A fuel shutoff solenoid is an electronic switch that automatically stops the fuel flow from the tank to the engine. The valve is normally in the open position; however, a loss of electrical power to the valve or activating a switch in the vehicle closes the valve to stop fuel flow. Manufacturers install such switches on both gasoline and diesel vehicles.
The fuel shutoff solenoid is located in the fuel pump, but the electronic switch is inside of the driver's compartment. Once the switch is activated, the flow of fuel stops, and the engine no longer operates. Many of these switches also have a manual override feature to shut off the fuel in the event of a power failure. The solenoids are useful in stopping fuel flow in the event of an accident.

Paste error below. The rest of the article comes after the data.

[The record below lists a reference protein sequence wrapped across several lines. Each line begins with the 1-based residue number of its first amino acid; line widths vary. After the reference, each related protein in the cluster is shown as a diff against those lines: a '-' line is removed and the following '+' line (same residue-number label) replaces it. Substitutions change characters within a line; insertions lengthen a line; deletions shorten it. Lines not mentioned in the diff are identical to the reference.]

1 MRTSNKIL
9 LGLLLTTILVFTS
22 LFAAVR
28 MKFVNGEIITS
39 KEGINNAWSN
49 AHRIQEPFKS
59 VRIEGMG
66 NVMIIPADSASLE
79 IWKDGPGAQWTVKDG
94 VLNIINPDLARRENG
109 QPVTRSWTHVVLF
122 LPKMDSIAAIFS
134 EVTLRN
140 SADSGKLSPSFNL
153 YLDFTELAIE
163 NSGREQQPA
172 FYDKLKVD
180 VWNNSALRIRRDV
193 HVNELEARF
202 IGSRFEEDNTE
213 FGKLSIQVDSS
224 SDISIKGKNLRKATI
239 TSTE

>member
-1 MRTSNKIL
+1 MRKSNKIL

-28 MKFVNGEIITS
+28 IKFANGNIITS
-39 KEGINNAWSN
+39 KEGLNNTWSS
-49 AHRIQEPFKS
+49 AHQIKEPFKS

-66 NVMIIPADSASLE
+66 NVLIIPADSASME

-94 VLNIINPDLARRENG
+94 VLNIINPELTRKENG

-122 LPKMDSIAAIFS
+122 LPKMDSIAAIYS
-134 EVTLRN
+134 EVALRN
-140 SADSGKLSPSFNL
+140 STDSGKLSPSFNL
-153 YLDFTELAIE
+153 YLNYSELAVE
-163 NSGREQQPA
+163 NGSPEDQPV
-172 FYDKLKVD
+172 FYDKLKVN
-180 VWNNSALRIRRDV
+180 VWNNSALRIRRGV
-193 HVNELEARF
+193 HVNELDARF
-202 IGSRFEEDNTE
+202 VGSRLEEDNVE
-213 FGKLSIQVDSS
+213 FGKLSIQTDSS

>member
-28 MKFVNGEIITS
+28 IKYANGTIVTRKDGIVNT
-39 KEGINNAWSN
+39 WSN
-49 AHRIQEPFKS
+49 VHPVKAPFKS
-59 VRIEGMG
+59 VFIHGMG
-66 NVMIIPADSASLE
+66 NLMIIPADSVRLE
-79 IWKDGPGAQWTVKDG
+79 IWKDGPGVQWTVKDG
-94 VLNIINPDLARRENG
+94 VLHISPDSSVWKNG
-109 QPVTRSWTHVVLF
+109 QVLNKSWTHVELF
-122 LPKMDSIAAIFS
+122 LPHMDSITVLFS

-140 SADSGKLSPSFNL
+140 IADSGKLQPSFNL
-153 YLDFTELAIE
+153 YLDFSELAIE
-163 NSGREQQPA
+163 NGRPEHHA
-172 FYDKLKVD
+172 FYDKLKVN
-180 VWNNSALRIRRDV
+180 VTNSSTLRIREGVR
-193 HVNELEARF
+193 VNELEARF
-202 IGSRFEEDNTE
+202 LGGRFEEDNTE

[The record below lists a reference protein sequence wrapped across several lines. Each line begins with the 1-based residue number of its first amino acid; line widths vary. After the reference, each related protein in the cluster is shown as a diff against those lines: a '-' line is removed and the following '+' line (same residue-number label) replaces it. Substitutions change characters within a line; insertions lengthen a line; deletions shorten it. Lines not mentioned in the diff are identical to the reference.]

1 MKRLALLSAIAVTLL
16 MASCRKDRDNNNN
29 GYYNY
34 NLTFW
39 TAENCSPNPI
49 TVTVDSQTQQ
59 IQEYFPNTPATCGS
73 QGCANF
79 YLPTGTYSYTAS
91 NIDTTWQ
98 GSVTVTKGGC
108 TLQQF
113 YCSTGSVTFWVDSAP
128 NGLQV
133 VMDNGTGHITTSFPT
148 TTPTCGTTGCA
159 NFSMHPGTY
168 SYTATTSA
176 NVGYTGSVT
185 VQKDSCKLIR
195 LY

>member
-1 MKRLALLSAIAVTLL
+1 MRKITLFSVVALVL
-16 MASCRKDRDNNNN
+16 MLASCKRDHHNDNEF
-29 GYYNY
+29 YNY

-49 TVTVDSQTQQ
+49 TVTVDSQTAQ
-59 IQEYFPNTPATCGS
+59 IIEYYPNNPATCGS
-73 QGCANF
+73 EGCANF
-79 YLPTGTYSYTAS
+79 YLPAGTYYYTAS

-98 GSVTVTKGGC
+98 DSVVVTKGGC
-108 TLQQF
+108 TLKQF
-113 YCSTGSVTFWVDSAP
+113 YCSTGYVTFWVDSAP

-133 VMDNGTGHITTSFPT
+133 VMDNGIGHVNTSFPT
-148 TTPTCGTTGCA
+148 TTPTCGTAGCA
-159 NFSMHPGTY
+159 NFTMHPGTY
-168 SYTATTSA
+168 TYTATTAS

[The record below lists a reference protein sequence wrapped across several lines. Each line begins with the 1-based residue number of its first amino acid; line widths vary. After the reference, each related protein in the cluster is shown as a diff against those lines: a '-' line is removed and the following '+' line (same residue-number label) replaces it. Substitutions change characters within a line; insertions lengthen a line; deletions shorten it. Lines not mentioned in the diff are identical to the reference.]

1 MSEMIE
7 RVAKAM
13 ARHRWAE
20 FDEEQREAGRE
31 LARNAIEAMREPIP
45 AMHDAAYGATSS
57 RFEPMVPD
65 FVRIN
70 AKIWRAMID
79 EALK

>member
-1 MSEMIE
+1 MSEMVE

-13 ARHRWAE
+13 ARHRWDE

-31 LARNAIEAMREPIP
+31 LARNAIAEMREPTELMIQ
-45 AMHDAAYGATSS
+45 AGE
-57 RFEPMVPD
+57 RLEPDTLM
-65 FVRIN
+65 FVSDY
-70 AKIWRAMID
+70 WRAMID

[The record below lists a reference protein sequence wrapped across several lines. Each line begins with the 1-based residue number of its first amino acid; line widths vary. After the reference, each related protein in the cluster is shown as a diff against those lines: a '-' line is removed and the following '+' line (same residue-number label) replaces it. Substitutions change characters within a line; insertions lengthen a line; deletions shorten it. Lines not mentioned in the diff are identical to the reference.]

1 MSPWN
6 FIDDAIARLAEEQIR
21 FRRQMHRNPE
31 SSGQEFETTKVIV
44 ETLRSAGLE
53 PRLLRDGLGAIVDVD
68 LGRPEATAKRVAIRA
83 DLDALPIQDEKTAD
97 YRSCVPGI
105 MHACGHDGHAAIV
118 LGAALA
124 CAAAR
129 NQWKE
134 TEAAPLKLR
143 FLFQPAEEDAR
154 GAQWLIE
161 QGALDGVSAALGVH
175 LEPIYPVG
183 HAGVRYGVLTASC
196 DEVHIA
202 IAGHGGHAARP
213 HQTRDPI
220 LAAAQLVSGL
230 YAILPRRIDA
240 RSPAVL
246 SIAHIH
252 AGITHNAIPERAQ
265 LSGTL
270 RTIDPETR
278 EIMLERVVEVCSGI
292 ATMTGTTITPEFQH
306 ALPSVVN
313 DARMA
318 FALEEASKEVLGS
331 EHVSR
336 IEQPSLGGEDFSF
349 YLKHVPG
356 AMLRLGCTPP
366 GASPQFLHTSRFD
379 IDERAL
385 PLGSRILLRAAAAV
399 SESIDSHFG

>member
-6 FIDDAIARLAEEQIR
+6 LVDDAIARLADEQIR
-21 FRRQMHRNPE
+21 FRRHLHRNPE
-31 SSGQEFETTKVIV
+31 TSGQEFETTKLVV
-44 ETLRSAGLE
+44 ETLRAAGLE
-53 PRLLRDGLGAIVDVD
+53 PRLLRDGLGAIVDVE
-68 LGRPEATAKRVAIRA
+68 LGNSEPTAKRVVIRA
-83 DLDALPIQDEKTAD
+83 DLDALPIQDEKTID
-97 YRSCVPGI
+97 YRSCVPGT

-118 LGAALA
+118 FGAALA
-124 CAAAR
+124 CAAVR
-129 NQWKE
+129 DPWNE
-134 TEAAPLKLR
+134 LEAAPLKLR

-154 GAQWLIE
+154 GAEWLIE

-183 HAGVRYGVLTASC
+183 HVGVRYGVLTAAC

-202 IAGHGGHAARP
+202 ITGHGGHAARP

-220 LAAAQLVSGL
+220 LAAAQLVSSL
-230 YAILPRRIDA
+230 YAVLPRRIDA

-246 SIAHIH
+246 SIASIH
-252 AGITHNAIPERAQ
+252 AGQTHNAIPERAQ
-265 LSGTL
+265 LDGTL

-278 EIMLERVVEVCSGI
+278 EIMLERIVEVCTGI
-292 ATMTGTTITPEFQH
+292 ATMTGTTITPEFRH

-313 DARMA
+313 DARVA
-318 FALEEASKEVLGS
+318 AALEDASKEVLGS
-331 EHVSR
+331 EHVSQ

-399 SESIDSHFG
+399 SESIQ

With diesel technology, which has a longer history of fuel injection, the shutoff valve also serves as a kill switch to stop the engine from running. In older Mercedes vehicles, the switch operated from the vacuum system, and activating the vacuum switch stopped the fuel flow and the engine. Manufacturers replaced the vacuum switch with a more-reliable electronic solenoid version on newer vehicles, eliminating the frequent need to open the hood and manually activate the switch from the vacuum system.